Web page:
Developer-centric attention is perhaps all too often focused on the code, commits and contributions emanating from Burlingame (next to LAX airport), Berkshire and Bangalore.
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But a vibrant ecosystem of software application development activity is also bubbling in the UAE, with the country’s programmer community focused especially closely on mobile apps in both English and Arabic language versions.
Self-sufficiency is the watchword for developers in this region; where resources are not available (for whatever reason), local dev shops appear to have rebuilt from scratch — surely giving their Western counterparts a lesson in proactivity?
Web developer M. Saleh Esmaeili of Dubai-based company ‘dots & lines’ is the product lead behind Carbon, a Twitter client for webOS devices.
According to the product’s official literature, “Carbon was initially developed because the developers behind it could not access paid apps in the HP App Catalog from Dubai. What started as a need is now one of the most prominent, respected and loved Twitter clients on webOS in under six weeks of its Beta release.”
Currently available for Palm Pre/Pre+/Pre2, Pixi/Pixi – Carbon maintains a position of being a webOS app first, and a Twitter client, second.
As a Twitter client, most of the app features are accessed within two taps or by just flicking your way around the GUI. Advanced gestures such as Power Scroll and webOS-only features such as #Hashcard are some of the features in Carbon that were firsts for webOS and Twitter clients.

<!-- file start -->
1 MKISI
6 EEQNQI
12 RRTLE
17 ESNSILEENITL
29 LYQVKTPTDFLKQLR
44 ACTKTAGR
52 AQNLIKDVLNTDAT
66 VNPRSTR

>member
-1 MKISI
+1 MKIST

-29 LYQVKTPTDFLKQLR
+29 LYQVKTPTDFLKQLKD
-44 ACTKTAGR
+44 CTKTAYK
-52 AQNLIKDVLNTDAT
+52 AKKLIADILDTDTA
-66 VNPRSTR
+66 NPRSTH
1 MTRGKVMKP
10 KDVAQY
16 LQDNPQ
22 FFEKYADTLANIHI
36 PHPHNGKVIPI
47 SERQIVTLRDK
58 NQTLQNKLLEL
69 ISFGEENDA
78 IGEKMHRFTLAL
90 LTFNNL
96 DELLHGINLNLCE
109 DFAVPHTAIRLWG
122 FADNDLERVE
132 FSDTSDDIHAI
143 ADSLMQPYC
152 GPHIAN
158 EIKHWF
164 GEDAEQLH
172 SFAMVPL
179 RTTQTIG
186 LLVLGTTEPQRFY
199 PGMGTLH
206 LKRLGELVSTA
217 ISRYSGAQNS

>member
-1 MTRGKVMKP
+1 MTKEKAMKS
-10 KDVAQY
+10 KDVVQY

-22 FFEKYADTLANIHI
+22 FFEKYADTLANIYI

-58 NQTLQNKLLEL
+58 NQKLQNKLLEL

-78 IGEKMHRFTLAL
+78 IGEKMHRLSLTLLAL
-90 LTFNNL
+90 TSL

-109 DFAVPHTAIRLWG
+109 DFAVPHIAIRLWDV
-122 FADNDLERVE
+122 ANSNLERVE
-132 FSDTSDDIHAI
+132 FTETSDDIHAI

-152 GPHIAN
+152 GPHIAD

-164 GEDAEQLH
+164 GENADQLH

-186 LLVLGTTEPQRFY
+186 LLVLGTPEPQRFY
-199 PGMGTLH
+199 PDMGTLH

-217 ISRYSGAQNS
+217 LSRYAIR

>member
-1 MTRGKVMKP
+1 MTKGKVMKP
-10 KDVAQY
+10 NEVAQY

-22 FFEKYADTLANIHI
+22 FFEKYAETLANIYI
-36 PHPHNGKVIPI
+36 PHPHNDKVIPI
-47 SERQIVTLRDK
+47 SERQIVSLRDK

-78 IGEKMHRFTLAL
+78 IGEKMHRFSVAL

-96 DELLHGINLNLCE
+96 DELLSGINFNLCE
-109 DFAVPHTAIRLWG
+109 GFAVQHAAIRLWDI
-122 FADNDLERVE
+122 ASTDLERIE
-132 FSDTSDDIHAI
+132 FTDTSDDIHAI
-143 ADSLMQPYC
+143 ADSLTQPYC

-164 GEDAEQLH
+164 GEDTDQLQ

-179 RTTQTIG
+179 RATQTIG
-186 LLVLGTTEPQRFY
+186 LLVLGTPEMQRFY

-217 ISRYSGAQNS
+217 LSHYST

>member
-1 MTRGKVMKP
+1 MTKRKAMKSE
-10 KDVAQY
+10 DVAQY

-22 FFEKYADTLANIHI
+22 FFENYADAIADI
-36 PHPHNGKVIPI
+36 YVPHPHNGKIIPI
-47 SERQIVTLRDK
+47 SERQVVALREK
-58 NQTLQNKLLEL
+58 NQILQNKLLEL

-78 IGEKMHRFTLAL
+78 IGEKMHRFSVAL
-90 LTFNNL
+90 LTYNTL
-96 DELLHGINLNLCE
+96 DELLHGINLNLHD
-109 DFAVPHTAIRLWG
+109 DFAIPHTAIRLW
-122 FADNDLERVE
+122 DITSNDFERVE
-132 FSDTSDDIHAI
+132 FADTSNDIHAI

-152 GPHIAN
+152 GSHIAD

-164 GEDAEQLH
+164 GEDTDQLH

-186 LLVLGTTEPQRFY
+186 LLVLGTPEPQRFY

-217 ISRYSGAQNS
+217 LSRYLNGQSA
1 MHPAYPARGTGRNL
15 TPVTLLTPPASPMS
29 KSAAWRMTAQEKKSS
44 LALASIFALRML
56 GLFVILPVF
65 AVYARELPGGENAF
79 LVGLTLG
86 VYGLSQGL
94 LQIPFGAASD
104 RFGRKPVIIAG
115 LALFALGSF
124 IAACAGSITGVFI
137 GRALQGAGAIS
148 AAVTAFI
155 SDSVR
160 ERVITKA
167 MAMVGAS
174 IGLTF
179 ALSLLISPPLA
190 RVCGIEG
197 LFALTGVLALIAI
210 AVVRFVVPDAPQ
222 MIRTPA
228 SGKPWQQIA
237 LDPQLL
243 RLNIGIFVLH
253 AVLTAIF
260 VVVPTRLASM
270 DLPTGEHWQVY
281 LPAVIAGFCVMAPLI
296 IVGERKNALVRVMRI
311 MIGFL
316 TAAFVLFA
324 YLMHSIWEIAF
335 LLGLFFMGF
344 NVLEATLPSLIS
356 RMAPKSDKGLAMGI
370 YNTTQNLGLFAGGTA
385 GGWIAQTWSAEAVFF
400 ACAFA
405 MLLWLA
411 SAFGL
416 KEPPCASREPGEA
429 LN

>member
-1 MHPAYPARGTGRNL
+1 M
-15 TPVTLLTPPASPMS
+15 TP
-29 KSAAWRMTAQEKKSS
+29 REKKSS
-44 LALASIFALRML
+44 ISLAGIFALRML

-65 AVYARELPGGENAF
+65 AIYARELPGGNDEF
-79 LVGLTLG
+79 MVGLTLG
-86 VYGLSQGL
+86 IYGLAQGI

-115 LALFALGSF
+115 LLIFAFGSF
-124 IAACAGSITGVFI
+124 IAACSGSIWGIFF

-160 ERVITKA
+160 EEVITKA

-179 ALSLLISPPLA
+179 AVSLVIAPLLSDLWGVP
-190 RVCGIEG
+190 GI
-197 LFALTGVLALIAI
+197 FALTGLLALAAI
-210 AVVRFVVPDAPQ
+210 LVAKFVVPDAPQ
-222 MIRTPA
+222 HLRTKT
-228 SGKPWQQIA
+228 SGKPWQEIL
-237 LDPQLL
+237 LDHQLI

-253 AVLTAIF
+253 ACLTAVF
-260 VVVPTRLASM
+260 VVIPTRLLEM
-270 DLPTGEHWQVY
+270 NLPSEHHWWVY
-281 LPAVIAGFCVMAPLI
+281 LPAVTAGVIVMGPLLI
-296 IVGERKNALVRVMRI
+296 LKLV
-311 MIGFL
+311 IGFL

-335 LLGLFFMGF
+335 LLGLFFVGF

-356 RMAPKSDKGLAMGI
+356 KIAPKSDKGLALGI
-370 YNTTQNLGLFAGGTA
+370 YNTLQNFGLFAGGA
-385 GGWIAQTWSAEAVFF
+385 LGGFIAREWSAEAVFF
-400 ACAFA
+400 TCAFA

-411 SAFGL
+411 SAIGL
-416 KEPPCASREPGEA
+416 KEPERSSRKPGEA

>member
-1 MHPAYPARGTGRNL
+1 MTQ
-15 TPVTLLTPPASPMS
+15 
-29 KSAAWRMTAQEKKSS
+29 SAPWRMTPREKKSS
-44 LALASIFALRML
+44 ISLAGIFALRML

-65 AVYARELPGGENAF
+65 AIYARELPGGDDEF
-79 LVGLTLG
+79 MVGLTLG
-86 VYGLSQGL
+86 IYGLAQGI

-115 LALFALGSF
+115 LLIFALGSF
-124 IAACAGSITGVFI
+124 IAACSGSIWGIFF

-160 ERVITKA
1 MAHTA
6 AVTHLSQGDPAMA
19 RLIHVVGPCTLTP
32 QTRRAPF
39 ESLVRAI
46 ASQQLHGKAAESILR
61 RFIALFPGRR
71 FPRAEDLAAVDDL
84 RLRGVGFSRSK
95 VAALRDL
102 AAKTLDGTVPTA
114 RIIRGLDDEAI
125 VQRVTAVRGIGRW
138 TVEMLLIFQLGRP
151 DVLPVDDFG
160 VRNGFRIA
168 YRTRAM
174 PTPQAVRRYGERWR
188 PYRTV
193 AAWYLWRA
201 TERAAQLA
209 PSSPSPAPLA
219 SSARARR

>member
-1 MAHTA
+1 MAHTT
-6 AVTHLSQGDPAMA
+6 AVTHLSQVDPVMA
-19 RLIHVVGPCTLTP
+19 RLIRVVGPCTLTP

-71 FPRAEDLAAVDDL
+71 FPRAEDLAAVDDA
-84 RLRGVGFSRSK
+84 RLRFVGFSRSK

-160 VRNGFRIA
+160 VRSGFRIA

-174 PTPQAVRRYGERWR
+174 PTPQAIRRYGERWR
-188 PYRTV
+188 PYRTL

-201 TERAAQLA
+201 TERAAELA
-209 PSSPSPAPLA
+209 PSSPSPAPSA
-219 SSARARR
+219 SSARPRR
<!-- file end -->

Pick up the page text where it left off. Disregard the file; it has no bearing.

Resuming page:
Given the UAE’s reputation for rapid growth and development, perhaps we should be eying this market for closely in terms of its aptitude for mobile software application development?
A suggestion I think that is further compounded by the recent TNS Mobile Life research study, which found that Saudi Arabia has world’s highest smartphone penetration at 86% / population, UAE follows with 75% and Singapore is third at 72%.
British-born UAE IT industry commentator and broadcaster Alexander McNabb has said that, “Mobile applications are starting emerge from regional developers and we are seeing significant growth in the innovation not only of developers in the UAE, but in Egypt and, in particular, Jordan – which has a small but strong IP creation industry.”
“The Middle East is a fast-moving, vibrant mobile market and the GCC, in particular, displays very strong rates of adoption of new technologies. Paid apps are still hard to come by here, with many global content and application providers such as Amazon, Apple and the Android Market choosing not to sell paid content and apps and this will only foster faster growth of home grown applications,” added McNabb.
The region itself has recently witnessed the Planet of the Apps Arabia 2011 conference and the Apps Arabia programme, which is described as “An exciting new initiative that creates unprecedented opportunities for everyone involved in the development of apps in The Middle East & North Africa.”
Time to think twice about how you plan your next business trip to Dubai perhaps?
Dubai’s innovation heritage, so-called “wind-towers” pre-date modern air con – and they’re cheaper and better looking too!